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When Horror Came to Shochiku
SPECIFICATIONS
  • 2.35:1 Anamorphic Widescreen
  • Japanese Dolby Digital 1.0 Mono
  • English subtitles
  • 4 Discs
FEATURES
  • Includes the films The X From Outer Space, Goke, Body Snatcher From Hell, The Living Skeleton, and Genocide

When Horror Came to Shochiku


Reviewed by: Chris Galloway

Directed By: Kazui Nihonmatsu, Hajime Sato, Hiroshi Matsuno
2012 | 336 Minutes | Licensor: Shochiku

Release Information
DVD | MSRP: $59.95 | Series: Eclipse from the Criterion Collection | Edition: #37
RLJ Entertainment

Release Date: November 20, 2012
Review Date: November 24, 2012

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SYNOPSIS

Following years of a certain radioactive rubber beast's domination of the box office, many Japanese studios tried to replicate the formula with their own brands of monster movies. One of the most fascinating dives into that fiendish deep end was the short-lived one from Shochiku, a studio better known for its elegant dramas by the likes of Kenji Mizoguchi and Yasujiro Ozu. In 1967 and 1968, the company created four certifiably batty, low-budget fantasies, tales haunted by watery ghosts, plagued by angry insects, and stalked by aliens-including one in the form of a giant chicken-lizard. Shochiku's outrageous and oozy horror period shows a studio leaping into the unknown, even if only for one brief, bloody moment.

Discuss the film and DVD here   


PICTURE

Criterionís 37th Eclipse set presents four films from Japanís Shochiku studiosí brief horror period in the late 60ís, appropriately titled When Horror Came to Shochiku. The set includes the films The X from Outer Space; Goke, Body Snatcher from Hell; The Living Skeleton; and Genocide. Each film receives its own single-layer disc and the films are presented in the aspect ratios of 2.24:1, 2.35:1, 2.50:1, and 2.47:1 respectively. All four have been enhanced for widescreen televisions.

Though theyíre far from perfect I was actually pleasantly surprised by this set as a whole, as none of the presentations present any significant issues. The biggest issue may be with The X from Outer Space, which is presented in the odd aspect ratio of 2.24:1. It looks as though the frame has been squished in with black bars on either side of the screen. The edges of the screen present objects that look to be squished in, making everything on the edge of the screen look far thinner than they should. Whether itís an issue with the source or a problem introduced during the transfer I canít say, but it looks odd and out of place.

Past that everything else looks fine if not exceptional. None of the films present a truly sharp image and always look a little fuzzy. Thereís some noticeable compression noise in some of the films, particularly Genocide, but itís kept under control. Both X and Goke present the stronger colours, with Goke looking especially lovely, particularly the rendering of the reds and oranges in a few sequences. Genocideís colours look a little washed out but are still serviceable. The Living Skeleton, the sole black-and-white film, looks a little off, more silvery, with washed out blacks in most scenes. It also has a more processed look in comparison to the colour films.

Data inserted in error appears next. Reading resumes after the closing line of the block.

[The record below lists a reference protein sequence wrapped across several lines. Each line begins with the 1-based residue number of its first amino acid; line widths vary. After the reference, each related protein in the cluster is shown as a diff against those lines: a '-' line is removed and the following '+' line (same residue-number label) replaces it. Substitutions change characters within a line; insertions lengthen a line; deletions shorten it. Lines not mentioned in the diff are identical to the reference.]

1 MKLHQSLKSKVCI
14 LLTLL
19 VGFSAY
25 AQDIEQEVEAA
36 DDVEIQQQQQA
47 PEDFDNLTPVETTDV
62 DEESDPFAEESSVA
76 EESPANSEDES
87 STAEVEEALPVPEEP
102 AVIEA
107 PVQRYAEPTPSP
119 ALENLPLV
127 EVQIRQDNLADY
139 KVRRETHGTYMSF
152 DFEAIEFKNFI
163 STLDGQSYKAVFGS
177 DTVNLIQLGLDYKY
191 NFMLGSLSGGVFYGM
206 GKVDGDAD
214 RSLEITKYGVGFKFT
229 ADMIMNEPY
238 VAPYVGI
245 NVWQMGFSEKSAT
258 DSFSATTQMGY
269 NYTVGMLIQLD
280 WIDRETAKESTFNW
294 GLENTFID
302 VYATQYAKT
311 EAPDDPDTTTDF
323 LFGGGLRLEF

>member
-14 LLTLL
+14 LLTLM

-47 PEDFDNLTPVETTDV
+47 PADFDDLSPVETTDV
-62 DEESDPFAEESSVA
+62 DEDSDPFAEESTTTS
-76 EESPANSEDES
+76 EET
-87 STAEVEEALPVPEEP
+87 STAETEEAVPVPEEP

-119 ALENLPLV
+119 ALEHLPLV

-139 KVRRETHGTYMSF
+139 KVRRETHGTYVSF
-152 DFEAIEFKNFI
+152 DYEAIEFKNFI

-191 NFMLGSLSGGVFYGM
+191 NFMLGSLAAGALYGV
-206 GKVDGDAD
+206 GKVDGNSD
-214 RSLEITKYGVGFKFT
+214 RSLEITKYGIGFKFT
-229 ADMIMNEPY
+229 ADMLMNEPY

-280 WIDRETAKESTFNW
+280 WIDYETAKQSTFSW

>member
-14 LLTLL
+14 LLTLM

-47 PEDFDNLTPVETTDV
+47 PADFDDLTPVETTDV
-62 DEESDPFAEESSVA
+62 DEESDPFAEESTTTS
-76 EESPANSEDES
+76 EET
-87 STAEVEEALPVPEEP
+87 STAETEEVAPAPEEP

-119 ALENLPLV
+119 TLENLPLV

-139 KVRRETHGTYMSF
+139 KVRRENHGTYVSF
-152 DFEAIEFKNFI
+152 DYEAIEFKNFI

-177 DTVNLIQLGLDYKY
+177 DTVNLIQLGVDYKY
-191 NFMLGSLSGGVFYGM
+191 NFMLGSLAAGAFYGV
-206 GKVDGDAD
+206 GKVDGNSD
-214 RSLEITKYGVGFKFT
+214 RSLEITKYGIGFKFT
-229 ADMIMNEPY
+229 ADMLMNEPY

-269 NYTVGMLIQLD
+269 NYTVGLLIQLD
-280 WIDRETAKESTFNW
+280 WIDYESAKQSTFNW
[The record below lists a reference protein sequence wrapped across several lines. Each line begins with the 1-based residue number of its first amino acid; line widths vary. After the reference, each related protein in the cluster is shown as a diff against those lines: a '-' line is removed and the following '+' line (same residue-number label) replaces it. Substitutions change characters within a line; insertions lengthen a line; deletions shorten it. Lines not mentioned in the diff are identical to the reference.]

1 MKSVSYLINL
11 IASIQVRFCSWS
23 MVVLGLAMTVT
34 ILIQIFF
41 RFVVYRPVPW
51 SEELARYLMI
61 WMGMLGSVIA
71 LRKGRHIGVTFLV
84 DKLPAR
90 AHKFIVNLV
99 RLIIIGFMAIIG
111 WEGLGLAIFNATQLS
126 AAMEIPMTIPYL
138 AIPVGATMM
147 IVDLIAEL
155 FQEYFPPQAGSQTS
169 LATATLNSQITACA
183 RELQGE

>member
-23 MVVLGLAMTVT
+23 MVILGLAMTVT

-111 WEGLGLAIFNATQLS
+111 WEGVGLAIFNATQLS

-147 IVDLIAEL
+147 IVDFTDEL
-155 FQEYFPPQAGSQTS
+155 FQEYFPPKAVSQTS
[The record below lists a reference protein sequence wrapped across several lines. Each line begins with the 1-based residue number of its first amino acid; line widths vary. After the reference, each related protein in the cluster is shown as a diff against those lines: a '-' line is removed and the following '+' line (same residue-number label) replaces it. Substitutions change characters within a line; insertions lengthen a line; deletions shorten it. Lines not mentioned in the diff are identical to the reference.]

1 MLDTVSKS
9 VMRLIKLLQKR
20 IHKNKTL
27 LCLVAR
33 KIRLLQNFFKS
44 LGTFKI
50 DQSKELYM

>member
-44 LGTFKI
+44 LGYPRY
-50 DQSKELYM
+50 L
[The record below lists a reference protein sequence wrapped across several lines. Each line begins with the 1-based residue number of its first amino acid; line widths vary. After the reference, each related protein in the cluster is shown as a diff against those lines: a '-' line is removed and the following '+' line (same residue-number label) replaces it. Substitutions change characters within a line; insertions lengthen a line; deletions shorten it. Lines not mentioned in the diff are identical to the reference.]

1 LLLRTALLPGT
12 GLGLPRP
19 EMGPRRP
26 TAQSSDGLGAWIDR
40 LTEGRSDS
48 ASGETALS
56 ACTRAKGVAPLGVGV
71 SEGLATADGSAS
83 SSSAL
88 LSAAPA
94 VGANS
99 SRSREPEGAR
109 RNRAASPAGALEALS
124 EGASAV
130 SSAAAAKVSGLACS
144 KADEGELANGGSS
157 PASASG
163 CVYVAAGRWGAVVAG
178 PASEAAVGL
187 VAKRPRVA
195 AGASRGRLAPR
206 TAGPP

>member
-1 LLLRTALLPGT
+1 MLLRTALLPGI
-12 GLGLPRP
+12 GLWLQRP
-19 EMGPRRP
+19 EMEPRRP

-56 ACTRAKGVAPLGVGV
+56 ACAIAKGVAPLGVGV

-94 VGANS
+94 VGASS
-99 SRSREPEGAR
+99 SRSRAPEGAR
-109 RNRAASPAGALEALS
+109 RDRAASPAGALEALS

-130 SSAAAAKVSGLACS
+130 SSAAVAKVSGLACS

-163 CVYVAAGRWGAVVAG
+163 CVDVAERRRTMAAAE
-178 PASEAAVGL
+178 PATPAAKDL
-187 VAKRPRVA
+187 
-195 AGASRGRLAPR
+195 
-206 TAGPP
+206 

The transfers themselves looks fine but the source materials for all show their age, even though admittedly I was expecting much worse. Genocide and Goke both present more damage than the other films, complete with tears, splices, dirt, debris, and scratches. They donít really get heavy at any one moment that I recall, but there seems to be always something there. The other two films still presents their fair share of damage but itís not nearly as heavy.

So, as expected, little to no restoration has been done, but all things considered I think the prints look good and the transfers at least handle their respective films well enough.

7/10

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AUDIO

All four films present Japanes Dolby Digital 1.0 mono tracks, while The X from Outer Space presents an alternate English dub, also in Dolby Digital 1.0 mono.

All of the tracks, even the English one, are of about the same quality. They are all pretty flat and lack fidelity, obvious products of their age. There seems to be some mild noise in the background but itís easy to ignore. Music sounds a little edgy as does dialogue but it isnít grating. Not great but fine enough in the end.

6/10

SUPPLEMENTS

No supplements to speak of but Chuck Stephens provides liner notes for the films in the set. Theyíre all excellent reads.

1/10

CLOSING

A rather fun set Criterion delivers decent transfers for all four films, the overall look limited more by the condition of the source materials used.




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